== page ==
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2011年2月24日 星期四

Sonata Principle: Binary or Ternary?

Prelude: I taught the paper of LMusTCL 2002 May yesternight. There is a question about the structure of a short keyboard (for harpsichord or clavichord) piece. In the first sense, it is constructed in a such way that looks like binary, containing two main sections. However, the main theme recurs frequently in both Section with a few motives extracted from it. No obvious contrasting materials are found in B section . The tonal center just modulates to dominant key. As such, my preminliary observation tells me that it is an nascant sonata form in binary construction. I told the students to answer compound binary with modificaiton. But I think a better term for it, perhaps may be...............not sure...... because I am not the marker.


Article:



The work is structured in the nascant form of a monothematic sonata-allegro design in the small-scale instrumental works. True, the binary structure of this work shows some sonata principles which later was developed to the mature sonata form, which was widely used in the first movement in many classical sonata written by Haydn or Mozart. I think students answer as "mononthematic sonata-allegro structure (not form, but structure)" may score higher marks than that of the "compound binary". But on the other hand, students may like to say that the work is structured in binary form containing the design of using sonata-principle.

It is undeniable that the development of  the rounded binary form closely relates to the formation of the so-called classical sonata form used widely in many instrumental works later.  The continued expansion of formal components associated with rounded binary movements eventually produced a stylized procedure know as sonata-allegro form. While such forms are generally longer than rounded binary structures, tonal and structural elements of the binary principled are reflected consistently. Many works of  D. Scarlatti keyboard sonata written in Spainish court adopted such a structural design.

The structure of the monothematic sonata-allegro music usaully exposites the main theme in which several motives can be separated out for further 'developing' in the tonic key. The same theme then recurs in the second section with dominant key with or without slight modification. The crucial feature which differs to that of the binary and the sonata-allegro principles is the oppositional confrontation.  Of course, form and design of a musical work is hardly said to be a rigid, unchangeable framework. During the process of development, the theme will undergo a series of modifications, albeit how slightly it is. The Binary form, however, in many of the Baroqe dance works, just shows that the contrasting B section (or episode) begins with dominant key of new materials and gradually returns to the tonic key. But  listeners usually cannot hear the returning of the main theme materials in the second section.  The key scheme of the normal dance form in Binary design is : I -- V   ------ V --- I.

Interestingly, the structural design of the short work that we discussed yesterday is far more complex and ambiguous, the change of keys in particular. As we have observed, the works starts from the tonic key , then modulates to the dominant key with some new motivic materials, and reaches a section cadence in dominant key. This sectional structure reflects a somewhat binary principle. However, the larger section B, in the first sense that we have concluded yesternight, which starts from the bar 67 onward, restates the main theme in A section in dominant key. Then the motives are displayed in various keys, like a classical sonata's development section, going through a common modulatory scheme of cycle of fifth. The C major materials modulates to F major, then from D minor to G minor two times, and finally back to C major, though alternating between its parallel minor mode. Not until the final eight bars that the tonic key F major returns. Motives of the main theme is the first section are varied to more and less, by displaying in different key centers, tessituras, sometimes with embellisments to avoid monotunous. Since the recapitualtion of the first theme is absent in this work, to students, it may be one of the reasons why they choose to answer binary structure at preliminarly look. From this sense, the most problematic for us to classify this work into a clear catagory is the absence of the return of main thematic materials.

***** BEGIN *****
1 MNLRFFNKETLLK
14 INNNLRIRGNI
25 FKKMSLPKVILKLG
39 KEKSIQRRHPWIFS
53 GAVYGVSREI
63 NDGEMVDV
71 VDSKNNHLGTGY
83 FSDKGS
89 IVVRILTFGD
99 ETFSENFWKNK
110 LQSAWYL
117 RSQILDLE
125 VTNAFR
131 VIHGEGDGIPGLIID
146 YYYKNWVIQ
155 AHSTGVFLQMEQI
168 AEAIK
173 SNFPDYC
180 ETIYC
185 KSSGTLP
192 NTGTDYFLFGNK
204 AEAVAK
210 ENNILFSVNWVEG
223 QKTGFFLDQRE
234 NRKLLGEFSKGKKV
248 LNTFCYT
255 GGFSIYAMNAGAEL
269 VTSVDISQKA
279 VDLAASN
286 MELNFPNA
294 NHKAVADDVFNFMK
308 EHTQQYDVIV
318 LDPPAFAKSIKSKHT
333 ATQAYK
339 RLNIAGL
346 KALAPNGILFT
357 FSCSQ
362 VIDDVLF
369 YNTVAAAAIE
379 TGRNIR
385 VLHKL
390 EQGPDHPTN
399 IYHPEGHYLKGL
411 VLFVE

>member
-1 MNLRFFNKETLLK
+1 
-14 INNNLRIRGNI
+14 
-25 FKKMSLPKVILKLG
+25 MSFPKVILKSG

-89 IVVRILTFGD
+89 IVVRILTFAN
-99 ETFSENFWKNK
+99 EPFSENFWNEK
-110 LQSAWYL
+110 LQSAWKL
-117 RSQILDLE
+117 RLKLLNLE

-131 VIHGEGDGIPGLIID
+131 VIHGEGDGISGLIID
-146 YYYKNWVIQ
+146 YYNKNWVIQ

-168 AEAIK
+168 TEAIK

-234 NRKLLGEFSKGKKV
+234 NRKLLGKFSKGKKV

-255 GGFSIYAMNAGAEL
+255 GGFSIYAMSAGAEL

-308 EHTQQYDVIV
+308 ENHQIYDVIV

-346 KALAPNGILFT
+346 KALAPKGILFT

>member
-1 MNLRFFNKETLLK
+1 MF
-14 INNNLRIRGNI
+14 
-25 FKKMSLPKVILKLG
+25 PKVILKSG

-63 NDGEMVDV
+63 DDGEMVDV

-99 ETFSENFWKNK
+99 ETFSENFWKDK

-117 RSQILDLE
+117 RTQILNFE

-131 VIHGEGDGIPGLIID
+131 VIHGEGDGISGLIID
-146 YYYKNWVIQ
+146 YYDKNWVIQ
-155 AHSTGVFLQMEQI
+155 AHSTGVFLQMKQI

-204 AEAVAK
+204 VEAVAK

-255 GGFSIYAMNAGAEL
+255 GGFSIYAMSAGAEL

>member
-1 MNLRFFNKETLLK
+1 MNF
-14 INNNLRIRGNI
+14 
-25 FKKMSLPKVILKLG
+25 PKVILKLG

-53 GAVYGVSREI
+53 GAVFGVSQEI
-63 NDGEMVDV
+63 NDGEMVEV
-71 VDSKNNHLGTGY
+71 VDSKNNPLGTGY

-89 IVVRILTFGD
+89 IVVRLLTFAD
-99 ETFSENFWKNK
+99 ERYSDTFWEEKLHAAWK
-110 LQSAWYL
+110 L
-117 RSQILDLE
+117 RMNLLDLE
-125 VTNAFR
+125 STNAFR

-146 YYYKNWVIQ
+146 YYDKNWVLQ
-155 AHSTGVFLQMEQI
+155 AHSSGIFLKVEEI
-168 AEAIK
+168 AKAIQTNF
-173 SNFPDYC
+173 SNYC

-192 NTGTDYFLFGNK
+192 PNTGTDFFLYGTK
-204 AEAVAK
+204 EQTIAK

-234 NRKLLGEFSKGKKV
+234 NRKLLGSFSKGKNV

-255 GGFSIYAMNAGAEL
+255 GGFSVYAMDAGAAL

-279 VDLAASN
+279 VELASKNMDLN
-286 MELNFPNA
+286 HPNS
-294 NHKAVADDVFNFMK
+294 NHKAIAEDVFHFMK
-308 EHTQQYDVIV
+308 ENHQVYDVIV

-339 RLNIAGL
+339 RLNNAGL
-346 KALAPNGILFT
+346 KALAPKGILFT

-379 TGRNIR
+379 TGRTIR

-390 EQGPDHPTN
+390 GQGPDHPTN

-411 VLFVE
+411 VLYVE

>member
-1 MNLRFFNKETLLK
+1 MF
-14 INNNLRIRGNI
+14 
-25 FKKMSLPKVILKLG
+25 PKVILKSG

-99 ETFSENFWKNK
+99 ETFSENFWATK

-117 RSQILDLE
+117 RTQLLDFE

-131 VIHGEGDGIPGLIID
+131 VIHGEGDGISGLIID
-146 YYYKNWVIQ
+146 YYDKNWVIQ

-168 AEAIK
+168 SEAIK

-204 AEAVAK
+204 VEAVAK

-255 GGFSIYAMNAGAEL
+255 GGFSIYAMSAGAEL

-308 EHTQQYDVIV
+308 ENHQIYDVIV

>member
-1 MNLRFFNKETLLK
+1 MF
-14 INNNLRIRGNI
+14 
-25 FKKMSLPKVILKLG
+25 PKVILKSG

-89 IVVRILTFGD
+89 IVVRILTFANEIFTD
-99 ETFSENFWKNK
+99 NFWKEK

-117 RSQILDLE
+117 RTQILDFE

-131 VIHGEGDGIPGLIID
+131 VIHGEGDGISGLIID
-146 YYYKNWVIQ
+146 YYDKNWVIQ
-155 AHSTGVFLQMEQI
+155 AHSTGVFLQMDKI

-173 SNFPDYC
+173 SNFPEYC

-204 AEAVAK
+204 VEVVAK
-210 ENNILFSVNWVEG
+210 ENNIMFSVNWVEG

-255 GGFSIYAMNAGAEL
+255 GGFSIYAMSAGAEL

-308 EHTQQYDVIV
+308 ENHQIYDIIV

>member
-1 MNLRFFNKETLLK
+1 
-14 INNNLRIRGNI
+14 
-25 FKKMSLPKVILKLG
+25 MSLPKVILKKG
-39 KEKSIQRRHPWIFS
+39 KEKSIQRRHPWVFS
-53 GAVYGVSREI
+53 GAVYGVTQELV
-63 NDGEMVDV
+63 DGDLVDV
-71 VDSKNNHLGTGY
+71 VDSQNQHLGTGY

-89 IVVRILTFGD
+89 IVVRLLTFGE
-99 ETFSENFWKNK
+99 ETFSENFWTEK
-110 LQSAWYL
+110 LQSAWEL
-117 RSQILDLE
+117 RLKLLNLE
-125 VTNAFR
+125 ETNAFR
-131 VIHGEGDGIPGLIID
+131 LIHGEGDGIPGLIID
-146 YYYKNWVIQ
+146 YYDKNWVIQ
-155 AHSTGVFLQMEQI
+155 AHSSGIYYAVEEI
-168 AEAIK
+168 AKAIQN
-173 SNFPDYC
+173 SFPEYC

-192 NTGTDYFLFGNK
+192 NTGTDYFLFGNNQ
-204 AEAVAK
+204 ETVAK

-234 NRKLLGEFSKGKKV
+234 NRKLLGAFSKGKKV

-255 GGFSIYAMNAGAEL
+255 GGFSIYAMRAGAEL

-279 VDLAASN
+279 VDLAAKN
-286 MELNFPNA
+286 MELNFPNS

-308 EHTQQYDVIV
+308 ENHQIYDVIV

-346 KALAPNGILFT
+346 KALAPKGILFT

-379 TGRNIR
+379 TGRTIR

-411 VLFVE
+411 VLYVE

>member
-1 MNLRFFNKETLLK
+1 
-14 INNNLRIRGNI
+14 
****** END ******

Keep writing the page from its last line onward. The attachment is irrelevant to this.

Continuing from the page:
To conclude, the development of the sonata-allegro principle intimately associates with that of the rounded  binary form. The key centers change is always the significance of this form. Viewing from the key scheme , sonata-allegro form comprises the principle of binary. When the work is structured with monotheme, the form will be easily misunderstood as binary, since the second theme of contrasting materials are absent. In the historical evolution of such the sonata allegro form, however, it is not surprise for us to find such monothematic design in many instrumental works. As such, when students need to support their finding of such a nascant sonata-allegro form, the Baroque keyboard sonata form in particular, it is unavoidably to states clearly the key scheme of the work, more than that of the linear thematic design.


Finished...............


David Leung (theorydavid)

2011-02-24 (published)
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